12. To stop engine for a delayed restart, clamp hand over carb intake, open throttle and stall her
by strangulation. Petrol drawn in will make an easy start.
The rationale behind all this is to ensure there is enough petrol in the crankcases for starting.
Sucking it in from the carb by kicking and/or pushing is exhausting.
My thoughts are that whatever problem caused all the debris in the wells has NOT been properly investigated and repaired if the crud has been left in there….
I would therefore be apprehensive about firing it up as is.
Is this the ex-Mavro, ex-Glyn Chambers, ex-David Waring bike ?
No this is the second one I bought TK 4556, one can only smile and broadly walk onwards.
TK 5209 the ex e-bay, Mavro, Chambers etc one is going to have its doors popped tomorrow for investigation.
Bad timing : My son an R & D engine development guru is off in Sweden cold Ethanol testing with some Italian 12 cylinder monster , but when he returns he is going to bring along a tiny Boroscope which will proove some fun. Pray for me if you would ?
Mention of Lofty Avis plumbs my memory. In the late 60’s I was a member of Southend and District MCC as was Mr Avis and his son (probably about my age) who like me raced in Scrambles. I really do not recollect him on a Scott, but then at the age of 16 I would not have been interested.
It’s a fair cop I’ve been around a bit.
Lofty Avis was from the Southend area but may possibly not be the man you remember Arthur. For one thing, his eldest son Phillip was only 9 years old when the family emigrated to Canada in 1967. He may have been a member of the Southend Club since he often wrote about a group of motorcycling buddies from the 50’s.
I posted his instructions in response to your query about filling the wells with oil. My personal feeling is that it would probably cause plug oiling and produce a lot of smoke. It must be emphasised that the “starting mixture” ploy was only for an engine being started for the first time after a rebuild.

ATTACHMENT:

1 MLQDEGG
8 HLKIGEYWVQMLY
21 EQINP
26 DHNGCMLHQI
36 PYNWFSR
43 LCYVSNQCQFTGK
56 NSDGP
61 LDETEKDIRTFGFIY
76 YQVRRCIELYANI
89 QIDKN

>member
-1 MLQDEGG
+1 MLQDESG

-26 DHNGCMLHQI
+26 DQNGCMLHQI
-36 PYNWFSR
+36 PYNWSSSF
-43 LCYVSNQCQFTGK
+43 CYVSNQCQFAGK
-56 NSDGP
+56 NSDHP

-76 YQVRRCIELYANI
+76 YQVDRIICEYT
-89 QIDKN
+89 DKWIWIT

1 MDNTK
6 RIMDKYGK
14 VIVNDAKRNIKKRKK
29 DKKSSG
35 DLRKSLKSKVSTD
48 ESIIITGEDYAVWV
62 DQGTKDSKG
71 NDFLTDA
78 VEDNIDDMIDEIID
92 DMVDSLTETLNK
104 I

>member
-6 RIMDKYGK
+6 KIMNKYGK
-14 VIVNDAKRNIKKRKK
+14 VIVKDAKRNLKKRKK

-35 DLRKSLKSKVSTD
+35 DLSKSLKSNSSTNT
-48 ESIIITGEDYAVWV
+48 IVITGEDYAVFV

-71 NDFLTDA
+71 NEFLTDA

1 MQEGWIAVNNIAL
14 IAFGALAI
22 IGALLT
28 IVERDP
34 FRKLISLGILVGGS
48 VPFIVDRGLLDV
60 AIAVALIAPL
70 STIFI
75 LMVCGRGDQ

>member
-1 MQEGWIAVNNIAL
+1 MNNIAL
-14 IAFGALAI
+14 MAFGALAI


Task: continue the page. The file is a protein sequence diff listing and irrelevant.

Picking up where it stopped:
This re-inforces Brian’s comments of course about the undiagnosed state of the engine which caused the accumulation in the wells in the first place. The blue conrod on that side is another certain sign of over-heating and the bigend rollers will be the same – Lofty used to call this condition “The Hoffman Blues”. Oil starvation is the most likely cause of both the bigend problem and the aluminium flakes from the piston. The oil feed to that side of the engine needs full investigation and Brian is right to advise against trying to start the bike without finding and correcting the faults. Even the main bearings and glands would have to be checked and unfortunately a stripdown is the only proper course of action.
As to prevention in the future, you would find Lofty’s advice on close attention to the Pilgrim pump very valuable.
Ah some good nerws…after proper investigation with a torch and better light than before the blue on the rod is just black grime, grimier than the other side though. All looks Ok inside the rollers are good, but am, still going to look inside with a Borescope .